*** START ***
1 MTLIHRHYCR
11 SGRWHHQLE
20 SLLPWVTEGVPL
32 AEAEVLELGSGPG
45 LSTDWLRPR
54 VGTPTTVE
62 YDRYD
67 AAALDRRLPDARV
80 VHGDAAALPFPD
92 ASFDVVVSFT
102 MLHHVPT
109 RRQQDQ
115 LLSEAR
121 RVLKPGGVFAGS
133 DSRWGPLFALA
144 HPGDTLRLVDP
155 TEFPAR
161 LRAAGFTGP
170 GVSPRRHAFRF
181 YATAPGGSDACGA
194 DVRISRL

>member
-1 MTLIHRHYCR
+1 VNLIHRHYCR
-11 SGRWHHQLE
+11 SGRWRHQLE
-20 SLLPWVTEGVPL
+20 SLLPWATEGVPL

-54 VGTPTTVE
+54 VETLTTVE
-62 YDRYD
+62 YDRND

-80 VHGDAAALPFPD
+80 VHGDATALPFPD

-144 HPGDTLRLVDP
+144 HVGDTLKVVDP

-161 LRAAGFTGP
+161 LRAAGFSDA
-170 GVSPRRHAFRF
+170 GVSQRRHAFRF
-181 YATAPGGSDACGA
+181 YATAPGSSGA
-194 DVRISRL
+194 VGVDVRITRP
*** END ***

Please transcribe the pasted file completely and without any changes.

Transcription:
1 MTLIHRHYCR
11 SGRWHHQLE
20 SLLPWVTEGVPL
32 AEAEVLELGSGPG
45 LSTDWLRPR
54 VGTPTTVE
62 YDRYD
67 AAALDRRLPDARV
80 VHGDAAALPFPD
92 ASFDVVVSFT
102 MLHHVPT
109 RRQQDQ
115 LLSEAR
121 RVLKPGGVFAGS
133 DSRWGPLFALA
144 HPGDTLRLVDP
155 TEFPAR
161 LRAAGFTGP
170 GVSPRRHAFRF
181 YATAPGGSDACGA
194 DVRISRL

>member
-1 MTLIHRHYCR
+1 VNLIHRHYCR
-11 SGRWHHQLE
+11 SGRWRHQLE
-20 SLLPWVTEGVPL
+20 SLLPWATEGVPL

-54 VGTPTTVE
+54 VETLTTVE
-62 YDRYD
+62 YDRND

-80 VHGDAAALPFPD
+80 VHGDATALPFPD

-144 HPGDTLRLVDP
+144 HVGDTLKVVDP

-161 LRAAGFTGP
+161 LRAAGFSDA
-170 GVSPRRHAFRF
+170 GVSQRRHAFRF
-181 YATAPGGSDACGA
+181 YATAPGSSGA
-194 DVRISRL
+194 VGVDVRITRP